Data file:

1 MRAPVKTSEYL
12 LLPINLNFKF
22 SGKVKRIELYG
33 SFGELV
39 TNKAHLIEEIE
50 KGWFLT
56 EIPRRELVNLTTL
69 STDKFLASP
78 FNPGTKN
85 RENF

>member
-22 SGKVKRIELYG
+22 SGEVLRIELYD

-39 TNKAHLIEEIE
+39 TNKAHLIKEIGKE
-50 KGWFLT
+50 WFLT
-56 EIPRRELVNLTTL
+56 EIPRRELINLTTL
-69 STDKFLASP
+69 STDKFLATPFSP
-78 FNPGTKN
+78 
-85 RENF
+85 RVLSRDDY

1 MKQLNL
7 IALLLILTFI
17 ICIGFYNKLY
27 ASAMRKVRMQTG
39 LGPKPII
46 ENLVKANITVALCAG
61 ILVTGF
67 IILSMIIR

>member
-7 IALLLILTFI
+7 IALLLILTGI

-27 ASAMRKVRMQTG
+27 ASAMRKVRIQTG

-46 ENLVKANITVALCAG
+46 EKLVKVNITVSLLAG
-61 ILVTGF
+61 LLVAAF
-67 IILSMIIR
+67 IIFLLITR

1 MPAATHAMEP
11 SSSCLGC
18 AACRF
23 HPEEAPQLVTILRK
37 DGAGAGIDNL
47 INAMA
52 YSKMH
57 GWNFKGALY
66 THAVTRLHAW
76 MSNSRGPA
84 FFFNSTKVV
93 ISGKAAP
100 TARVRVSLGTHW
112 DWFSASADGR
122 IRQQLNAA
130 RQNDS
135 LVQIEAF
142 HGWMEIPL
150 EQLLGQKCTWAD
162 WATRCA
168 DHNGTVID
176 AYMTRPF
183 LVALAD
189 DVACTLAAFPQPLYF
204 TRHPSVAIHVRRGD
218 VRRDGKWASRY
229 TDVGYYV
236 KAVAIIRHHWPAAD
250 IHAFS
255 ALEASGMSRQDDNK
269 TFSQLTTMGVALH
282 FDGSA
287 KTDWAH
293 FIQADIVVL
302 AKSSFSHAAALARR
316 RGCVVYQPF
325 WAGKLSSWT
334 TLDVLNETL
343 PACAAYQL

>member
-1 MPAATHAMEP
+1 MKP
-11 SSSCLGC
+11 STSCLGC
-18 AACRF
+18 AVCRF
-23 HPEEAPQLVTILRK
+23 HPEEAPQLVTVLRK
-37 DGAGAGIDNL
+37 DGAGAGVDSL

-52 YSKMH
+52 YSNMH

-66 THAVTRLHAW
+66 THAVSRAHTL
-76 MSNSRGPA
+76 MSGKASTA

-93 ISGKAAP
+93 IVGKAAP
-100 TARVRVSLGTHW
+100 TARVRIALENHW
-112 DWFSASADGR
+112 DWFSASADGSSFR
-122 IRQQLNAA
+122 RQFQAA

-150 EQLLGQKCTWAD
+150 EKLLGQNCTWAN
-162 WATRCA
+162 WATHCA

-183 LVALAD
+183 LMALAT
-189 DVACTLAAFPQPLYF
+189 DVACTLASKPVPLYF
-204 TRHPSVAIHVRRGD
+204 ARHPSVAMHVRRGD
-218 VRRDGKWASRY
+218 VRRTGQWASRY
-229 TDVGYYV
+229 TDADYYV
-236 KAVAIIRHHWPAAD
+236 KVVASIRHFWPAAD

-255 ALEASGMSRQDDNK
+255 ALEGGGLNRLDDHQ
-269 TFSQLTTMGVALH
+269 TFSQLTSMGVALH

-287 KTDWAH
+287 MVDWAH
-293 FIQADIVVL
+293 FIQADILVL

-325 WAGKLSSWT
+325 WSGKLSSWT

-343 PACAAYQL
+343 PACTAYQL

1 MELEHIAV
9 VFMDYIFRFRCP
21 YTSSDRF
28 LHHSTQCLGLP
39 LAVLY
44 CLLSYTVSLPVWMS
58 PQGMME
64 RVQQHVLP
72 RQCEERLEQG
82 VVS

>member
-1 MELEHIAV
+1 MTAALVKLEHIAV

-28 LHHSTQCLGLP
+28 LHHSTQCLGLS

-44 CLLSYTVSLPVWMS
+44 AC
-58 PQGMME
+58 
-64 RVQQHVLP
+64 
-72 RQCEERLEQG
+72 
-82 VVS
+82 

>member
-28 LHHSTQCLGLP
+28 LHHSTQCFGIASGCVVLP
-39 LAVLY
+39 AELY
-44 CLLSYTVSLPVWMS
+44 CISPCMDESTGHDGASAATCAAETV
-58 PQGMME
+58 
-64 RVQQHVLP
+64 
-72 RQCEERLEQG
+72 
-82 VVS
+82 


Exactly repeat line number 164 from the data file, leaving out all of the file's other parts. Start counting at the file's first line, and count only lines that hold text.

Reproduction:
+28 LHHSTQCFGIASGCVVLP